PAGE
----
"Union Station - The Deck Bar." Platform Sports Bar, Northampton, MA., 2013.

Rails to Trails!

“We've helped craft rural trails that spool out over a hundred miles of open prairie, snake through mountain passes, span canyons, and hug riverbanks, offering views of the countryside often unknown to the highway traveler.” (1)


The Rails to Trails Conservancy is not only promoting the reinvigoration of forgotten rail lines, they are also exploring trails being established along active rail lines, reflecting how transportation is evolving in the 21st century.


"When we show respect and fondness for the old times, we can also celebrate on this marvelous place, the new times as well." (2)



Railroad History in Northampton

Progression of Rails to Trails

Union Station

  • "Union Station.Massachusetts Cultural Resource Information System, Massachusetts Historical Commission

Cool Facts

(1) "College Gals B & M's Best Customers Here." Daily Hampshire Gazette. 

(2) "Railroad Bridge Wins Another Tight Squeeze." Daily Hampshire Gazette, 30 July 1981.

(3) "Railroad Bridge Wins Another Tight Squeeze." Daily Hampshire Gazette, 30 July 1981.

Norwottuck Trail History

Rails to Trails!

(1) Rails-to-Trails Conservancy, "About Us." Rails-to-Trails Conservancy, 2018.

(2) Kopec, Ellen C. "Before Rail Trail There Were Trains." Daily Hapshire Gazette, 8 Oct. 1993, p. 35.

YOU are the Railroad

A railroad underpass along the Norwottuck Rail Trail (left), and the rail-trail adjacent to the current rail lines (right), Northampton, MA. Jess McKnight, 2018.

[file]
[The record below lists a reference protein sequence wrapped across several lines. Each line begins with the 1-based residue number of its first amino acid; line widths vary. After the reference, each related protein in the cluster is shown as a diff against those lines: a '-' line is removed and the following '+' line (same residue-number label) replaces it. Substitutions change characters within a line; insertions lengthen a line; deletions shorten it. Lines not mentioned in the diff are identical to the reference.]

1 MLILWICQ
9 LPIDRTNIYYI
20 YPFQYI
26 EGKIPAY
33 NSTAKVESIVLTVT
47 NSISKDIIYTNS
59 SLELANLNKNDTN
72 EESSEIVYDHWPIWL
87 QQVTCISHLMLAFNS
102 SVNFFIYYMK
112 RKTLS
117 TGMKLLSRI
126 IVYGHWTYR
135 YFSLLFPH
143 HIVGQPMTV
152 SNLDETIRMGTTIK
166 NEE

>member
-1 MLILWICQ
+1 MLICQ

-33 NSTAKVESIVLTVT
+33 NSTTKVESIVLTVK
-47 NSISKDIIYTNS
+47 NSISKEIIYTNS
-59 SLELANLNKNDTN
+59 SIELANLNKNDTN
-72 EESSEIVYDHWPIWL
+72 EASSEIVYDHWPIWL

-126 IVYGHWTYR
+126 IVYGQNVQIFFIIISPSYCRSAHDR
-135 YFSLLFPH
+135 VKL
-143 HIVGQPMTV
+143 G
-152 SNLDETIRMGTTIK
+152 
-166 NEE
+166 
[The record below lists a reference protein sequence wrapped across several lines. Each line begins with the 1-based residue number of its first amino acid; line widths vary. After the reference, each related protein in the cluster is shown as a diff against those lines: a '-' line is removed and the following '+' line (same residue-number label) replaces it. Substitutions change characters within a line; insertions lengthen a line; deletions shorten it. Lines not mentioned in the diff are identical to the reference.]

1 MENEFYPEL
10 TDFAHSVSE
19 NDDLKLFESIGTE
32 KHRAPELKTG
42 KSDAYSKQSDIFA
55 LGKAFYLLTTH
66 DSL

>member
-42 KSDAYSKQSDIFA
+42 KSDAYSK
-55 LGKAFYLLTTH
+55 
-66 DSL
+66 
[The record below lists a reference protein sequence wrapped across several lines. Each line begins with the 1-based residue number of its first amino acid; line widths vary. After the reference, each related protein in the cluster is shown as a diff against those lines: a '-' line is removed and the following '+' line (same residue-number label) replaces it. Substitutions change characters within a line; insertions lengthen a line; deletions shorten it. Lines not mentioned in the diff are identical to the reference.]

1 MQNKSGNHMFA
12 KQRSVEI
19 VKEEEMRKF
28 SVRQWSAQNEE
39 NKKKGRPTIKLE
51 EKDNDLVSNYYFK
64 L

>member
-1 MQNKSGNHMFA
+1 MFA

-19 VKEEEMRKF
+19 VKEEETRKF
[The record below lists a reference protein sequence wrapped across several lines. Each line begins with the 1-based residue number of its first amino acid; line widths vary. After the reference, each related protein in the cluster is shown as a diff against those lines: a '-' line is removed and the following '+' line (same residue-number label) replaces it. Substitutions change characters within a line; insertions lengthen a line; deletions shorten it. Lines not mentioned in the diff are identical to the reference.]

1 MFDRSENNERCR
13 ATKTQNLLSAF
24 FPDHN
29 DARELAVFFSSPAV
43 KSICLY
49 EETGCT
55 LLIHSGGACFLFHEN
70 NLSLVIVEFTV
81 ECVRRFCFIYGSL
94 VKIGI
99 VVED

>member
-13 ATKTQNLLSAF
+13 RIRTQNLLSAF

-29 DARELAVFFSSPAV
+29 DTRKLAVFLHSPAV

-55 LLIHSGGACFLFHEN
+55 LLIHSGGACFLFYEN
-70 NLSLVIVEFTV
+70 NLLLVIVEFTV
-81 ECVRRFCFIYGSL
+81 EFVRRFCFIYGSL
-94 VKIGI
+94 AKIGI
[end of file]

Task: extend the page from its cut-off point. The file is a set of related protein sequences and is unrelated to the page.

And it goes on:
While riding on the rail-trails, it is quite interesting to imagine yourself as a train, speeding along the tracks to your next destination – it’s not hard to do, especially when you are pedaling at a decent quip. Going up and down hills, around bends, over rivers and underneath roads – the rail-trails function like the railroads did at their peak, providing connections to other communities through vibrant corridors and changing the way we think of transportation. The rail-trails create powerful opportunities for physical activity via active transportation, improving one’s health and well-being while also providing a safe connection for people of all ages and capabilities.


The rail-trails have transformed transportation in the 21st century by transporting those who use the trail into the past, allowing people to experience what it was like traveling along the rail corridor as passengers did in the 1800’s. It is an interesting way to view and experience history, but these linear parks provide users with great interactions and experiences they cannot get elsewhere.